Multiple offenses, and multiple arrests has NO deterrence in property crime.  You could add 1,000 more cops, and it would not reduce the drug driven rate of property crime, so long as the offender is out on the street.  Incarceration alone does not reduce drug dependency, but at least it does keep the drug addict from roaming free, while on bail.

Unless and until the Legislature allocates tens of millions of new dollars to increase the hundreds of staff needed in the 2nd Judicial District (not to mention any of the other Judicial Districts), saying cops will reduce crime is a total fallacy, and an abject failure of public policy.

FIERCE DEBATE

A fierce debate is raging at the Roundhouse over a bill from ABQ Dem westside Senator Jacob Candelaria that progressive Dems call a $350 million "coal bailout" for PNM. Candelaria defended his bill on our January 18 blog which would allow PNM to issue bonds to pay for the shutdown of its coal fired plants in the Four Corners. PNM customers would repay the bonds over 20 years through a special surcharge on their monthly bills. That could total up to $353 million. Now Mariel Nanasi, executive director of New Energy Economy, gets equal time:

Candelaria: The bill does what 13 other states have done when faced with the challenge of shutting down coal and nuclear power plants.

New Energy Economy: we are not inherently opposed to the idea of using lower interest rate bonds to shut down coal and nuclear plants. The problem is that ALL the burden falls on the poorest New Mexicans and there is no accountability in PNM's bill for PNM's poor business decisions for continuing to invest hundreds of millions in poor-performing uneconomic plants like their coal and nuclear plants.

Candelaria: It gives the Public Regulation Commission (PRC) the ability to approve the issuance of bonds that get a much lower interest rate to pay for the shuttering of coal burning plants and transition to renewable forms of energy.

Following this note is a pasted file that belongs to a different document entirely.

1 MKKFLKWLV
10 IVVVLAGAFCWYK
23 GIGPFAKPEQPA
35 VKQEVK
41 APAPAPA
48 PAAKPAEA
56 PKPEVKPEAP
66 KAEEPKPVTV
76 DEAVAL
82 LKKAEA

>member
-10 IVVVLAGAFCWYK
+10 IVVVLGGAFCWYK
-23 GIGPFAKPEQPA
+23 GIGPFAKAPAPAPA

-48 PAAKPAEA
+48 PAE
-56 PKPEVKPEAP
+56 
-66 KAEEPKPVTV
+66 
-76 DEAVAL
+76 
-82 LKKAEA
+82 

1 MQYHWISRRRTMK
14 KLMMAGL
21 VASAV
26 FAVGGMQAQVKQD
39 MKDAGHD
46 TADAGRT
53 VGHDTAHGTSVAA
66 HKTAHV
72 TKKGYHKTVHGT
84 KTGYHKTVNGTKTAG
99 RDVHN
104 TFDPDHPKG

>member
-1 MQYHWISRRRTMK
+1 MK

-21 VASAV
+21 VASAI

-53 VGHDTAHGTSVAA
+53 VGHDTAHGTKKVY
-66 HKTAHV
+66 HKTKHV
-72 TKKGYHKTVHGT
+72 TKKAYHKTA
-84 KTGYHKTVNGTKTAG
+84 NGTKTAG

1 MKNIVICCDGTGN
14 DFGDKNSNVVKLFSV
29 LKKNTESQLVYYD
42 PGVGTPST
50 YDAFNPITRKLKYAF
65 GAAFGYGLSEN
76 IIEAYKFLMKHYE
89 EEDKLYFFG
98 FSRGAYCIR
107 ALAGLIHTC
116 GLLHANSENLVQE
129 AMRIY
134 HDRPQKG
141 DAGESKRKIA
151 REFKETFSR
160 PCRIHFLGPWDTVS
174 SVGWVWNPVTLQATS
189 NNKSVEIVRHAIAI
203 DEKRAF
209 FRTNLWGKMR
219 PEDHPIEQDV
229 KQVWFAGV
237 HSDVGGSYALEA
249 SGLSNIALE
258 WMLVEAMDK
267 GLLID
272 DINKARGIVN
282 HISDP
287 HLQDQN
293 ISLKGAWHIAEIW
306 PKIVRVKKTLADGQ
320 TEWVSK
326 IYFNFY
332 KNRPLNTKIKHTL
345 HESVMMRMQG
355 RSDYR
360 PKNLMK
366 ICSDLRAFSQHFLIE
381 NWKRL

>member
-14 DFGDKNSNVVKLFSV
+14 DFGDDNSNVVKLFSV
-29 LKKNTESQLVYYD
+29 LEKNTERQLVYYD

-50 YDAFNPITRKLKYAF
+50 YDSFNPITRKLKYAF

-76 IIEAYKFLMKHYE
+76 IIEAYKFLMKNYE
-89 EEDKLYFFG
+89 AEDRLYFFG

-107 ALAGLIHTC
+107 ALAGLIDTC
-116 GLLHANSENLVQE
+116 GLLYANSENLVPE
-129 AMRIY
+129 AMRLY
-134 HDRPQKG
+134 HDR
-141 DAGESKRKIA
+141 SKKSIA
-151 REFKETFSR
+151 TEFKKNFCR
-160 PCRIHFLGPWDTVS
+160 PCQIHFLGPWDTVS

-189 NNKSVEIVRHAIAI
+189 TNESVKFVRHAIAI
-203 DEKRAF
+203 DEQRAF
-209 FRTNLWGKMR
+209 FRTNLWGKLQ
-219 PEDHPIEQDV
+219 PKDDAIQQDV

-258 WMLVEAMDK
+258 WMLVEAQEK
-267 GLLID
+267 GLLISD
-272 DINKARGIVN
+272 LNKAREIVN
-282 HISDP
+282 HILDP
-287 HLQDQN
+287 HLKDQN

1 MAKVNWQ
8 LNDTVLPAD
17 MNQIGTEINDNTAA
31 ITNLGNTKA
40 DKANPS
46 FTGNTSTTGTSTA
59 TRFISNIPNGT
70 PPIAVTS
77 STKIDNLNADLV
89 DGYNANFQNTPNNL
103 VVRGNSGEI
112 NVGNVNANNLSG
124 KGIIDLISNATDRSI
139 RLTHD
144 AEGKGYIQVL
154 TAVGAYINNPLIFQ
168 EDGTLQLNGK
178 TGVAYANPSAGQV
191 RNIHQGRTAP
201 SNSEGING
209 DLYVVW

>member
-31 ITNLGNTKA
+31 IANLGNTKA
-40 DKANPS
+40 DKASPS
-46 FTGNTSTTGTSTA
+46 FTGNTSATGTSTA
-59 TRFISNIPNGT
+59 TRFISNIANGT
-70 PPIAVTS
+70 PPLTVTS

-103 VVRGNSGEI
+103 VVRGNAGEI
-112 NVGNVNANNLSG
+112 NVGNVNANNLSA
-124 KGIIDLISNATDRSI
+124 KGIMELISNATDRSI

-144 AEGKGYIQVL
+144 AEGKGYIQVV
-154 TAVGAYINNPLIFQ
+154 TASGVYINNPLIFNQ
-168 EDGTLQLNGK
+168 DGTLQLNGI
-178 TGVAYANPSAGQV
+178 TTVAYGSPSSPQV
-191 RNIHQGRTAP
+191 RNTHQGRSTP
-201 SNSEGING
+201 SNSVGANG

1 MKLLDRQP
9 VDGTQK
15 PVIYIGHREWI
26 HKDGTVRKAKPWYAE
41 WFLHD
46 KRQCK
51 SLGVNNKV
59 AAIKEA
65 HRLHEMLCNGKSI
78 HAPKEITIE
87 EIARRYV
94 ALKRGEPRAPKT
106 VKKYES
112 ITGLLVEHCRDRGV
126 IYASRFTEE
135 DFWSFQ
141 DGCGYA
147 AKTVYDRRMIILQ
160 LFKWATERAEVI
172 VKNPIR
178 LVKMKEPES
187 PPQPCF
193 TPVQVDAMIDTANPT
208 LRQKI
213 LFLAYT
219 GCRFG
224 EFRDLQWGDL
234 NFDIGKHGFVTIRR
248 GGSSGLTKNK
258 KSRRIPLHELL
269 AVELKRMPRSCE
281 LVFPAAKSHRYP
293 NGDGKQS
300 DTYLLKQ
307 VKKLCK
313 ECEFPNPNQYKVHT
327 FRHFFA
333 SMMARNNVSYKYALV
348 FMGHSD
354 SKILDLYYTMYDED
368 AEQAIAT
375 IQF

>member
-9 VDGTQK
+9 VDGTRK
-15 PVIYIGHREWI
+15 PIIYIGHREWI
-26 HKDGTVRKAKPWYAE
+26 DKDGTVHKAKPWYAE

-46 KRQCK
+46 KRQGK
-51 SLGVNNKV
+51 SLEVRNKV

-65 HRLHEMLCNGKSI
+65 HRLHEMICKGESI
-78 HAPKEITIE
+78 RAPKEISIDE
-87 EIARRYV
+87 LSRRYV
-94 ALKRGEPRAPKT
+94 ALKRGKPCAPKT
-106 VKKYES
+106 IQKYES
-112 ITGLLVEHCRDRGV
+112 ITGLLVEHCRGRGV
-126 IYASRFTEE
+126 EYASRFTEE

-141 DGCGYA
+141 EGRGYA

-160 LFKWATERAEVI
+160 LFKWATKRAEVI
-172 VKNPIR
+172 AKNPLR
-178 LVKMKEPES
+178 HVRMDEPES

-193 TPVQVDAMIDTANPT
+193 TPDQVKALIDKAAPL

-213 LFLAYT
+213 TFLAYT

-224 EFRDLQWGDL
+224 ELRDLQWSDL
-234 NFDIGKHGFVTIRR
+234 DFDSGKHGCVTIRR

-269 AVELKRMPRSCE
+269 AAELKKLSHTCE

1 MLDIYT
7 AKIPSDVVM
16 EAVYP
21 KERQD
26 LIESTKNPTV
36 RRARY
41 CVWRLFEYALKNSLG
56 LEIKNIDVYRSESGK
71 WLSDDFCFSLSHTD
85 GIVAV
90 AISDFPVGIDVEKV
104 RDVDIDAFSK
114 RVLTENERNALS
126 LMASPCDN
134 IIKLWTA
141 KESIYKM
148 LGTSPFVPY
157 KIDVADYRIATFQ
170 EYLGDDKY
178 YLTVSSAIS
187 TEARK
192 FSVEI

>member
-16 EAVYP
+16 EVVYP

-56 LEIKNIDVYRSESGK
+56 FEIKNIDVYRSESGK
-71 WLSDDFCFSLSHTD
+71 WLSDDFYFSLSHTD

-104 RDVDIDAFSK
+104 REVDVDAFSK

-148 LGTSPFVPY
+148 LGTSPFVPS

New Energy Economy: The bills removes the regulatory oversight of the Public Regulation Commission (PRC). SB 47/ HB 80 would require that the PRC approve, if requested by PNM, a “financing order” that would authorize it to issue bonds to be paid by ratepayers to recover 100% of its under appreciated investment in abandoned uneconomic assets.

Candelaria: Without this bill, PNM would have to pay a much higher interest rate.

New Energy Economy: PNM is NOT paying a much higher interest rate. Ratepayers are paying PNM to shut own the coal plan and get nothing in return, 

Candelaria: Some say punish PNM. Make them pay a higher interest rate for shutting down the coal plants. They should have known 30 years ago that coal would become too expensive.


New Energy Economy: Again, it is not PNM who is paying higher interest rates it is ratepayers who are being stuck with the bill for PNM's irresponsible financial decisions and poor energy planning. We are not saying that PNM should have known 30 years ago it was reckless to continue its coal investments, but look at the facts: in the last two rate cases PNM has asked for more than a billion dollars from ratepayers in 2 of its coal plants. This is a rip off! 

Feel free to email us your comments, criticisms and existential angst.